This study aims to investigate the methodology behind

the Calprotectin assay and study specific metabolites

and bacterial composition sf patient fecal samples.

We believe that the

fundamental understanding

of the forces that shape

host-associated microbial

communities and mediate

host-bacterial interactions

is essential for the rational

design of microbiome


Patricia Pavlinac, PhD

Do changes in the microbiome caused by infection or

antibiotic use alter the expression of genes in the enteric

pathogen leading to an increate in virulence?

Patricia Pavlinac, PhD MS, is an epidemiologist

and co-director of the

Healthy Growth & Development Core of

the Global Center for Integrated Health of

Women, Adolescents, & Children (Global

WACh). Dr. Pavlinac’s research aims

to identify interventions to halt morbidity

and mortality attributed to enteric and

diarrheal diseases. Her other research

interests include pediatric tuberculosis,

particularly the diagnosis of tuberculosis

in pediatric populations.

HIV-exposed microbiome impacts the

severity of co-infection

Patricia Pavlinac, PhD, UW Global WACh

William DePaolo, PhD, UW CMiST

This project seeks to address an important gap in our understanding

of enteric infections that occur in an intestinal

environment with a low bacterial diversity. It proposes a conceptually

innovative hypothesis that the chronic viral infection

itself does not drive Enteropathogenic Escherichia coli

(EPEC) virulence, but rather the reduced gut microbial diversity

caused by the infection. Importantly, this project will

evaluate whether restoration of diversity via fecal microbiota

transplants can be used a treatment strategy.

To answer these questions an integrated, interdisciplinary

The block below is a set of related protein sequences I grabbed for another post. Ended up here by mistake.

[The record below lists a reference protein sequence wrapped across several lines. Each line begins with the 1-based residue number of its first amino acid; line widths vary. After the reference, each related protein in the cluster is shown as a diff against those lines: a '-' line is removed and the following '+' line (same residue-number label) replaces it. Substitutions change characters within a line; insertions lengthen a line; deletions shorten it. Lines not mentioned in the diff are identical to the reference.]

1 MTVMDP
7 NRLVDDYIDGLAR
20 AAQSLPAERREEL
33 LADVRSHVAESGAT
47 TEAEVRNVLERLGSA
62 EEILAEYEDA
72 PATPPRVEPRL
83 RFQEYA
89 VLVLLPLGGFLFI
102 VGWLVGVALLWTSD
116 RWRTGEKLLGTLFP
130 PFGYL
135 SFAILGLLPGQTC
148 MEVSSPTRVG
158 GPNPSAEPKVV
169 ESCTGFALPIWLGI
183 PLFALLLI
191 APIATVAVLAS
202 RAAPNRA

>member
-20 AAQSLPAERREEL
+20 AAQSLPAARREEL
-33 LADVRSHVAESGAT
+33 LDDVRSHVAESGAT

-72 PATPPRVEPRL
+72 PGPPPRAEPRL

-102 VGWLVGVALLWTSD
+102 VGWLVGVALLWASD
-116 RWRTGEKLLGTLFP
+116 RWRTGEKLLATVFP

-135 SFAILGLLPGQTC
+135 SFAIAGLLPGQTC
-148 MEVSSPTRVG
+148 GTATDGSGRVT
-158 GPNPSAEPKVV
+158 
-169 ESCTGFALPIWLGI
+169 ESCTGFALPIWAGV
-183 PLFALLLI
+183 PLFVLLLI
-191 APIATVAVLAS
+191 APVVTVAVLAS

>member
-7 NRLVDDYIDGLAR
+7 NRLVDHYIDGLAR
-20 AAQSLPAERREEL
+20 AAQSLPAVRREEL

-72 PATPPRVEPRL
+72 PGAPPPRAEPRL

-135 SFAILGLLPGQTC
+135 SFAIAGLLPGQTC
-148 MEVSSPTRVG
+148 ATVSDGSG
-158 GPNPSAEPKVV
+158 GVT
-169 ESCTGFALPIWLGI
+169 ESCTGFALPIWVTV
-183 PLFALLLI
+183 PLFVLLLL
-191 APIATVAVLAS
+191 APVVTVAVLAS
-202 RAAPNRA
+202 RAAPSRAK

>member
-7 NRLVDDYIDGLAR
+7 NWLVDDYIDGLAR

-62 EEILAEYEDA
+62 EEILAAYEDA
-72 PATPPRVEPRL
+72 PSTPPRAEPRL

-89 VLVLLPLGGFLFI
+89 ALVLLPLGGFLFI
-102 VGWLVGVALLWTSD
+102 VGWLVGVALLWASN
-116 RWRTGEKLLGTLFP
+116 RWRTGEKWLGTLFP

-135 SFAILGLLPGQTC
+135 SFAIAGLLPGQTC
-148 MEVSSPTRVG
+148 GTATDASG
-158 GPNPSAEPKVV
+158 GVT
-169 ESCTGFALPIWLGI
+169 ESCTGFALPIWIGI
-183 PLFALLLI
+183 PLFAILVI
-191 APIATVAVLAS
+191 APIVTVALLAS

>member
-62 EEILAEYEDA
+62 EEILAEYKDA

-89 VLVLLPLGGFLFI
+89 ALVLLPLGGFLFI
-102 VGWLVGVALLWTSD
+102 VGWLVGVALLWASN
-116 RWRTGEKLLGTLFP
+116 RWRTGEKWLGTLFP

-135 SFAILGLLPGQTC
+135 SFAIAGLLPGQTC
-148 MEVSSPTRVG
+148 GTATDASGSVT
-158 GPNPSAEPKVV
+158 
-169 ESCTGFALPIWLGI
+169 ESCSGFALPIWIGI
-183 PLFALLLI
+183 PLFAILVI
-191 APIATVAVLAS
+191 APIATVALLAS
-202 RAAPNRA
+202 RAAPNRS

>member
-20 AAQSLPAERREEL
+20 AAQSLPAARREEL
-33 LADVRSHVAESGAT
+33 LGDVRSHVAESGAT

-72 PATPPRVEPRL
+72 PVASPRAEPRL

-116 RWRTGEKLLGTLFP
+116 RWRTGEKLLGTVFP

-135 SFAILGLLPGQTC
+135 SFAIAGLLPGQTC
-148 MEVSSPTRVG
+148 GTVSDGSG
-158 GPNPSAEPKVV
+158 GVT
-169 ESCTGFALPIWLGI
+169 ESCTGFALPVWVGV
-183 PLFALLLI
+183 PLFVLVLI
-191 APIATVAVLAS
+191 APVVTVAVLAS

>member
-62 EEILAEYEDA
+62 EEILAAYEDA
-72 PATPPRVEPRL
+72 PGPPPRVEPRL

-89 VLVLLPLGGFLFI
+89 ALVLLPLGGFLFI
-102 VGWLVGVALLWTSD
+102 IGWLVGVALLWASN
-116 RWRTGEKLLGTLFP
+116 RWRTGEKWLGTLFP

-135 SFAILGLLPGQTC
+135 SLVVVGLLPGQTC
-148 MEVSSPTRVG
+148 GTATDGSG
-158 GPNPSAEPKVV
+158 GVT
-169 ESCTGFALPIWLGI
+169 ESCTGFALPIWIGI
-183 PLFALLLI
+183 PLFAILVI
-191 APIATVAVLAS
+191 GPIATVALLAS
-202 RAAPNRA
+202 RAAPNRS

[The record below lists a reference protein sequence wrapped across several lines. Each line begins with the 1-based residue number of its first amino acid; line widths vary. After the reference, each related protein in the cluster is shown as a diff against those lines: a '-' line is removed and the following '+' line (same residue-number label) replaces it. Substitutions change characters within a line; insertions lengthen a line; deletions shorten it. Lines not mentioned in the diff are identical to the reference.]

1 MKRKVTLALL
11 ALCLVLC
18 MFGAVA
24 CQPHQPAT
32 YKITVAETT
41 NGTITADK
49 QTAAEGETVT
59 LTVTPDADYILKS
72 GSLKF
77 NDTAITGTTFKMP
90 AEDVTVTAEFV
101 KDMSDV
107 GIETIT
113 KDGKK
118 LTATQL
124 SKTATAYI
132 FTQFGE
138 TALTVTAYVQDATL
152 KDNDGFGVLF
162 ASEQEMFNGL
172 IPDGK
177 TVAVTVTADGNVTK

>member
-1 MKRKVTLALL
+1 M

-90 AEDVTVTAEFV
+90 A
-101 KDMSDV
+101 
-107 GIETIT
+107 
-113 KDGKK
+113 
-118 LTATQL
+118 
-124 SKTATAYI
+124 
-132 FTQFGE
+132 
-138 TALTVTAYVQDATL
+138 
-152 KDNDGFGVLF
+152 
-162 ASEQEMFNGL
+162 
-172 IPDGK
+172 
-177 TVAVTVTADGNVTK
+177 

approach in mice, humans and bacteria using genomics,

microbiology, and immunology will be used. If successful,

these findings may re-define how we evaluate and treat at

enteric disease not just in HIV but any disease associated

with a reduced microbial diversity, and may provide a biological

framework to develop microbiota-based therapies.

Project initiatives

in diet and nutrition

Graduate student, Denise Chac and

Dietary interventions in

Non-Alcoholic Fatty Liver

Disease (NAFLD) and IBD

NAFLD is a condition in which significant levels of fat builds up

in the cells of the liver leading to a wide spectrum of liver diseases

such as cirrhosis and steatosis (infiltration of liver cells with fat).

In the United States almost 10% of all children and 17% of 15-19

year old children have NAFLD. The need for improved diagnosis

and treatment of NAFLD in children is highlighted by the multiple

complications these children are at high risk of developing, including

atherosclerosis and other cardiovascular complications.

Current research is focused on dissociating the effects of a number

of specialized and popular diets from the effects caused by the

microbiome. We are also beginning exciting collaborations with

clinicians at UWMC and Seattle Children’s we are investigating

the impact of specific diets on children with IBD or NAFLD.

Effect of diet on infectious

disease & vaccination

Poor diets and living conditions are thought to contribute to the low

efficacy rate of oral vaccines in sub-Saharan Africa. In Africa 2.9

million children under the age of five will die from malnutrition

each year and for those that survive nutritional deficiency takes a

toll on their immune system. It is likely that prolonged malnutrition

will also significantly alter the microbiome.